Esther Howland (1828-1904)
Mother of the American Valentine
It is truly amazing that this one woman could have had such a lasting impact upon the millions of Valentines sent annually in this country. This is the story of one "visionary", whose talent, imagination, dedication, and perseverance created a fascinating industry, and whom the Greeting Card Association has honored with the creation of the annual Esther Howland Award.
The Howland Family, with prestigious lineage as far back as the Pilgrim fathers, operated the largest book and stationery store in Worcester, Massachusetts. As an impressionable young student at The Mount Holyoke Female Seminary, Class of 1847, and a contemporary of the young poet Emily Dickinson, Esther had been exposed to the annual Valentine festivities, which were later banned by the college for being too frivolous! After graduating at the age of nineteen, she received an elaborate English Valentine from one of her fathers' business associates, and was confident that she was capable of making similar - even better ones. She convinced her father to order lace paper and other supplies from England and New York City and, with characteristic determination, made a dozen samples, which her brother added to his inventory for his next sales trip. Secretly hoping for as much as $200 In orders, they were stunned when her brother returned with more than $5000 in advance sales - more than she could hope to make herself. Recruiting friends and creating her now-famous assembly line, her business was born. Advertising and word-of-mouth, based on a beautiful product and a wide range of prices, led to a $100,000. per year business, and assured this ingenious woman a place in history. Her valentines were known from Maine to California, and today's collectors can often recognize them by their characteristic refinement and detail.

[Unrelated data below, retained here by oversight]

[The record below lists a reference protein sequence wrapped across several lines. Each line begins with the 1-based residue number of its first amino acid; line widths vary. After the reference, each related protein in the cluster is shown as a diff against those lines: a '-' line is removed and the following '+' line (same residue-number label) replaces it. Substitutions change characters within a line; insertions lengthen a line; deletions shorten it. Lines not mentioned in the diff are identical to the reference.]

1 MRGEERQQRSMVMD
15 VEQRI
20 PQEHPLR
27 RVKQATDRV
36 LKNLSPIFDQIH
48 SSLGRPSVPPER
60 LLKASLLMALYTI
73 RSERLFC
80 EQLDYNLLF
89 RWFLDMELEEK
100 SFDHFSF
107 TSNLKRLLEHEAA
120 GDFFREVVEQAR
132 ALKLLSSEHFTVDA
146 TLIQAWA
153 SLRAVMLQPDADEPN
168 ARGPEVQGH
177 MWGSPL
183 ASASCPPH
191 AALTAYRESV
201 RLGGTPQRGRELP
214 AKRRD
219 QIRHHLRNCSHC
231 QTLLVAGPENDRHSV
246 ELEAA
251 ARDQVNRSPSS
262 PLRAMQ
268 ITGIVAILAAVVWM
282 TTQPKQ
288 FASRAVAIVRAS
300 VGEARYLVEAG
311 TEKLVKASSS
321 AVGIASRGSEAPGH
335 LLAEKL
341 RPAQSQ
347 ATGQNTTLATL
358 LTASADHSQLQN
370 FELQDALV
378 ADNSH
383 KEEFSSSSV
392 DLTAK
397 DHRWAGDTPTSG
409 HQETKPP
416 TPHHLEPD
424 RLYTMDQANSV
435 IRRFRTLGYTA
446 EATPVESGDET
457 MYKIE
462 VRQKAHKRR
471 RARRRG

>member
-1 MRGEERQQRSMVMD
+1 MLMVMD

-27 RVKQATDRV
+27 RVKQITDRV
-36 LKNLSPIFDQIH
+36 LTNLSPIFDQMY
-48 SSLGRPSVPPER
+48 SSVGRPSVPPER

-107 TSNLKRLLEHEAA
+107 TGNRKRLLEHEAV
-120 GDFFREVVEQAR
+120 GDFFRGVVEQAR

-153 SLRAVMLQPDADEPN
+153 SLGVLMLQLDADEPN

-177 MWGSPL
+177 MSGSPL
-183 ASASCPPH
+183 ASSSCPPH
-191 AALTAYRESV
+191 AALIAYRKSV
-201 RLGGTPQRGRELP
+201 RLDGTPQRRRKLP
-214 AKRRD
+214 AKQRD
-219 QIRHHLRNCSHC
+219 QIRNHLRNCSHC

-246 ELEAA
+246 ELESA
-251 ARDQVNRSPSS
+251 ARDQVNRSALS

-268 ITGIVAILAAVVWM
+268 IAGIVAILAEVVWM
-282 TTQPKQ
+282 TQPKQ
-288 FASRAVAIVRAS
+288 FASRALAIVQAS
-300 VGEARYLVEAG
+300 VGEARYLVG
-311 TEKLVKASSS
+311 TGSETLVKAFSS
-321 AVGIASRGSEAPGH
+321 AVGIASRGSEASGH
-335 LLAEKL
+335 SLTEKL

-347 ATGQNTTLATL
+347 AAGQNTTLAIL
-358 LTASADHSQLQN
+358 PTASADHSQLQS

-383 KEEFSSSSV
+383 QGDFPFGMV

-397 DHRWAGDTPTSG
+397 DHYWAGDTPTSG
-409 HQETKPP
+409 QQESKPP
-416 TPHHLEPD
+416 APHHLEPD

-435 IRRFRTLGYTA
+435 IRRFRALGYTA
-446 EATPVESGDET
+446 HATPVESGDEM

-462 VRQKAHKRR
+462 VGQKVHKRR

Designing and creating these memorable missives required artistry and inspiration, as well as a touch of magic. The finished products evoked fantasy and romance, and set a trend for more than thirty years. While other manufacturers competed for the affection of the public, none could compete with the quality, taste, and style of Esther Howland. While she was not the first to create Valentines in America, she is credited with having popularized the lace Valentine, and propelling it into a major industry. The accolade, "The Mother of the American Valentine" - first used in a newspaper article shortly after her death - places her deep within the heart of each of us, for Valentine's Day has become an integral aspect of our culture.
The business thrived despite her semi-retirement in 1866 and a recurrent knee injury forced her to conduct her operations from a wheelchair for the next fifteen years. Finally, in 1881, morally compelled to care for her ailing father, she sold her business to an associate, George Whitney, whose company patterned many of their cards on the Howland model. She died in Quincy, Massachusetts in 1904 - never having married, but certainly having vicariously lived a magical love story.
This totally modern woman, who dared to establish a formidable business at a time when women were not encouraged to assert themselves outside the home, has had a profound effect on all of us. From the elementary school "Valentine Box" and the millions of dollars in greeting cards marketed annually - to say nothing of the financial impact on our postal system - the popularization of the holiday is indebted largely to Esther Howland's business acumen! Her contribution to the sending of Valentine cards cannot be over-emphasized.
Esther Howland's vision captured the imagination of the public, and translated the fantasies of their dreams into treasured mementos. Her cards became hallmarks of cherished relationships and unspoken words signifying love and beauty, romance and even proposals of marriage. They became treasures to be kept forever. They became the incredible heritage of a woman who changed the way LOVE is celebrated in America.